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Is Marvel's Madame Web movie secretly a prequel? If so, to what? The possibilities are intriguing (especially to the MCU)

What a tangled web Marvel, Sony, and Columbia Pictures are weaving with their Spider-Man movies.

Madame Web
Image credit: Sony/Columbia Pictures

Lost in the tangled web of promotion, anticipation, and expectation of the next Marvel film Madame Web is one small detail that could make a huge difference in the fabric of the Marvel Cinematic Universe.

It's a prequel.

Although no one who's made the film has said as such, for months it's been known Madame Web takes place in the past. And now the marketing for the film has begun to bring up casually that it's set in the year 2003.

No, this doesn't mean it's set between the first and second Sam Raimi/Toby Maguire Spider-Man films (although...), but it does bring up the question - why?

While making a film a period piece can be a good storytelling choice in the worlds of romance, comedy, drama, and others - to do so with a superhero such as this for no apparent reason means that there is a reason - one that's purposely not been made apparent yet.

(And it doesn't seem to be harkening back to the height of 2003 fashion, as I see zero sign of bucket hats anywhere in the trailer.).

What makes 2003 interesting in the modern landscape of Marvel movies is two-fold.

Madame Web's villain is trying to prevent something releated to the Spider-Verse

Madame Web
Image credit: Sony/Columbia Pictures

Tahir Rahim's Ezekiel is said to be looking to prevent the emergence of Spider-themed superheroes such as the titular Madame Web, and also the various Spider-Women cast in the film. On its own , this makes for an interesting, insular storyline. But with the Spider-Verse policing we saw in Spider-Man: Across the Spider-Verse, and the 2014-2015 comic storyline Spider-Verse being about villains (in that case, Morlun and the Inheritors) trying to stymie the growth of the Spider-Verse heroes as a whole, the storytline may be something to think about, especially as Sony and Marvel are perpetually using films to set up more films.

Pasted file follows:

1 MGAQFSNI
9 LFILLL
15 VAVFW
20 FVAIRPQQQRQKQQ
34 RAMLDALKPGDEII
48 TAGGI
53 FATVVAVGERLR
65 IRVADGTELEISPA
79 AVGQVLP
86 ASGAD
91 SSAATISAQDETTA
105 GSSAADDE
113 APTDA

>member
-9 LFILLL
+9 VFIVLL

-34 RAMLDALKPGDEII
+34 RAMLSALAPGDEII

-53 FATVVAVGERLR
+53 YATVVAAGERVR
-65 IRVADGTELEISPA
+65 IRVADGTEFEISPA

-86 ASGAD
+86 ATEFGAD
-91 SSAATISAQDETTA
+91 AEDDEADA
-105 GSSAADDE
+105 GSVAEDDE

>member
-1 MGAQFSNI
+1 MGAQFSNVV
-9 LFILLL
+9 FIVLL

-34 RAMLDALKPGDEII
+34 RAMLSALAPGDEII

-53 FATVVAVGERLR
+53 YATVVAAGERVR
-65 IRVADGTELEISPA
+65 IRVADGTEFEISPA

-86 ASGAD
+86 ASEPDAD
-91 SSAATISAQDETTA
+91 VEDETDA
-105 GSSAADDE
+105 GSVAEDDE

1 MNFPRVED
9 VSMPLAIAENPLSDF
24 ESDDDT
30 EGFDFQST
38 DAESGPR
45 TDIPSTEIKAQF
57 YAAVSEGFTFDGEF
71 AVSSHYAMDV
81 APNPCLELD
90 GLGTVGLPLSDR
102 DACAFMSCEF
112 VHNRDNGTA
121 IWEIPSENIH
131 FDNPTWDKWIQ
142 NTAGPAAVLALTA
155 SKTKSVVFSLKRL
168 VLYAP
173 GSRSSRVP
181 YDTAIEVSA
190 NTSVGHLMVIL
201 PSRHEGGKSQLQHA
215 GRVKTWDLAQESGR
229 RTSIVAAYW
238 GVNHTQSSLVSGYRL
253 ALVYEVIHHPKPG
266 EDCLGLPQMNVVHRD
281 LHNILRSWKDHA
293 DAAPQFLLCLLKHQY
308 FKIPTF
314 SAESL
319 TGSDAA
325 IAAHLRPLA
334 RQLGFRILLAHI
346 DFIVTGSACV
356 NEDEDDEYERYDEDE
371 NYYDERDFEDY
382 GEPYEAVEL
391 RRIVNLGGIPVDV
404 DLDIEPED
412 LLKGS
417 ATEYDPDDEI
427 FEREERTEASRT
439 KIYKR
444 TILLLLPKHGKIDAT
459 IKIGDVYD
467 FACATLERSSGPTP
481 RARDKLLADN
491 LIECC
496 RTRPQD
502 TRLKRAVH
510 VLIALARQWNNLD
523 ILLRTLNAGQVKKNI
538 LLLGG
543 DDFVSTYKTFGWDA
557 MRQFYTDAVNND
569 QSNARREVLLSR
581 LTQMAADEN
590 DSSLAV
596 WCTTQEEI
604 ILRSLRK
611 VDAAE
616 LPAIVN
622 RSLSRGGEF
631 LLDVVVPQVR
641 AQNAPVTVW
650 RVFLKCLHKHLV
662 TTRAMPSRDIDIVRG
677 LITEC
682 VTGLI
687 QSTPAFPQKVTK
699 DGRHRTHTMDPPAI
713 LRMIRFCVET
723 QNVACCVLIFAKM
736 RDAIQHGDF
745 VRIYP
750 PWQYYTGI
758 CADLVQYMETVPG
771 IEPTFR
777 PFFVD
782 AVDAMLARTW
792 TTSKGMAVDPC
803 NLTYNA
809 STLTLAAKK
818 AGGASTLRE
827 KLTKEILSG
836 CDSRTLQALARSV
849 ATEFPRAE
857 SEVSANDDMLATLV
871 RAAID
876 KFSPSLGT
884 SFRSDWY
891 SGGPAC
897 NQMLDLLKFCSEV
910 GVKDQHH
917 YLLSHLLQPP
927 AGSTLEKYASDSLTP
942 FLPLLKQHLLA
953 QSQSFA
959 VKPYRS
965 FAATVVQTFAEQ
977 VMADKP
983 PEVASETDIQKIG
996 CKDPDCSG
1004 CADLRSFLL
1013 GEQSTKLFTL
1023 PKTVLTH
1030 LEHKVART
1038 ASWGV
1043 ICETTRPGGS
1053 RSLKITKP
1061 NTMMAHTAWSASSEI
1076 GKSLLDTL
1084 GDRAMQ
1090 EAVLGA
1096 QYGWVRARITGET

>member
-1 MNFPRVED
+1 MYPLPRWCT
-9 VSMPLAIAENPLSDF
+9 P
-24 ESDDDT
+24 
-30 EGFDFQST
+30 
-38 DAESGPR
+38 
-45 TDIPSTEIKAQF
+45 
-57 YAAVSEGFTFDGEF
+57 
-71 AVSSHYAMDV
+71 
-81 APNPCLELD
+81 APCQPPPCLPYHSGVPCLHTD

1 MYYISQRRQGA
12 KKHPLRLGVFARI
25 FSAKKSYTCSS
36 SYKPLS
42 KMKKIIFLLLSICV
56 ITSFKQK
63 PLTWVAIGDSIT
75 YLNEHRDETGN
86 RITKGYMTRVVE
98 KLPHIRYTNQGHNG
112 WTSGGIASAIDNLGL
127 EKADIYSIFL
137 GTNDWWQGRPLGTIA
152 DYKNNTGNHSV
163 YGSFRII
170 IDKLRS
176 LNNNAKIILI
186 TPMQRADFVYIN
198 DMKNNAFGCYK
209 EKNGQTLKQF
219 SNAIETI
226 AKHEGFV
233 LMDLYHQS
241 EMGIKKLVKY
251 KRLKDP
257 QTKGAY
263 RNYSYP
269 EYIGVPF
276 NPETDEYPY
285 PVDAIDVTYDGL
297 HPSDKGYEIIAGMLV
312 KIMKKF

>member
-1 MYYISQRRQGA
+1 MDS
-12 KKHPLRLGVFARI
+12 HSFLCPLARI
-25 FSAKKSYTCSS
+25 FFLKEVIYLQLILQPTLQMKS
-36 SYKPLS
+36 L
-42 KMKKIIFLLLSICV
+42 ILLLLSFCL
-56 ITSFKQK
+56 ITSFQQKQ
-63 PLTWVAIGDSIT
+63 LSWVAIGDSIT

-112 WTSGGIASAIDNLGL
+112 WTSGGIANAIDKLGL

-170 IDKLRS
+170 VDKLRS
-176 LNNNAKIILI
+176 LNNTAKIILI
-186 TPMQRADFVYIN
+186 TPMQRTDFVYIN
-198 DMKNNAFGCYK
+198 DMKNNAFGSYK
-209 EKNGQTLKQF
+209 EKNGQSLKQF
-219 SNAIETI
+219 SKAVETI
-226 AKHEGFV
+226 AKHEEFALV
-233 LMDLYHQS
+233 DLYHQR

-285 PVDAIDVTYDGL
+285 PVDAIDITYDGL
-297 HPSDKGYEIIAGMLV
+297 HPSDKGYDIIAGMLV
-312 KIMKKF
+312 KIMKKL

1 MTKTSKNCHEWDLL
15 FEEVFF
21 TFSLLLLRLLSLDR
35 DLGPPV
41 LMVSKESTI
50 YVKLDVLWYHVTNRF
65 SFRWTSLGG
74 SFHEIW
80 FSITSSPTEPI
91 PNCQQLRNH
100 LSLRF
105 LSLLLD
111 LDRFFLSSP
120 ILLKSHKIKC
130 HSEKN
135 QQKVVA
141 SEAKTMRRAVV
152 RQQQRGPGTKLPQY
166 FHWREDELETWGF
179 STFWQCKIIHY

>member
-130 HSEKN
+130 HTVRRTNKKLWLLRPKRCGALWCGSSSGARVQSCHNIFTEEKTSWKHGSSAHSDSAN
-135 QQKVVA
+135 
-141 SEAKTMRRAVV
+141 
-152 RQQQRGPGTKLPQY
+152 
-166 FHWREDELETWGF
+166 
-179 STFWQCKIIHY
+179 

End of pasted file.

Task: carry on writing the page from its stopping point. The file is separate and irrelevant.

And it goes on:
The year 2003 in the MCU is important

Madame Web
Image credit: Sony/Columbia Pictures

Thanks to the five-year jump in Avengers: Endgame, most movies & TV shows have been ahead of our own timeline by a few years. For example, 2022's Ms. Marvel was set in the year 2025 in the MCU, while The Marvels was at least 2025, possibly veering into 2026.

In other words, say, if someone were to be born in the year 2003 (or soon after), as revealed in the events of the Madame Web movie, they would be in their early 20s in the MCU right now.

And lest you not forget, Madame Web is a movie about a clairvoyant - and a villain trying to stop her from her presumed destiny. And Madame Web in comics is known to be much older than the 30-something Dakota Johnson as she is in Madame Web.

It'd be exactly the kind of Marvel thing to do to have a scene - or a glimpse of a world 20+ years in Madame Web's future with an older, 50-something Madame Web (like her comic appearance) and the surprise reveal that someone unborn, or just born, becomes someone we know now in the MCU.

While Madame Web is MCU-adjacent thanks to the divide between the Sony/Columbia movies and Marvel Studios itself, you must not forget they did a crossover less than a year ago - with Donald Glover making a surprise return as Aaron Davis in Spider-Man: Across the Spider-Verse after appearing as that same character in MCU's Spider-Man: Homecoming.

Think we're mistaken? Think about this: both Emma Roberts and Adam Scott are playing secretive roles in Madame Web, with some speculating they're playing a young Uncle Ben and a young Aunt May. At this point that speculation is just speculation (although the person sharing it says its real), but one thing is real - the studio isn't sharing who Adam Scott and Emma Roberts are playing.

Bringing things full circle, could Madame Web's villain Ezekiel looking to prevent - or cause - an infant Peter Parker from coming to be raised by Aunt May and Uncle Ben after the shocking death of his parents? Sounds like the makings for a big ending, for sure.

The film hits theaters February 14, and you can buy Madame Web tickets on Fandango or Atom Tickets.

Chris Arrant

Chris Arrant: Chris Arrant is the Popverse's Editor-in-Chief. He has written about pop culture for USA Today, Life, Entertainment Weekly, Publisher's Weekly, Marvel, Newsarama, CBR, and more. He has acted as a judge for the Will Eisner Comic Industry Awards, the Harvey Awards, and the Stan Lee Awards. (He/him)


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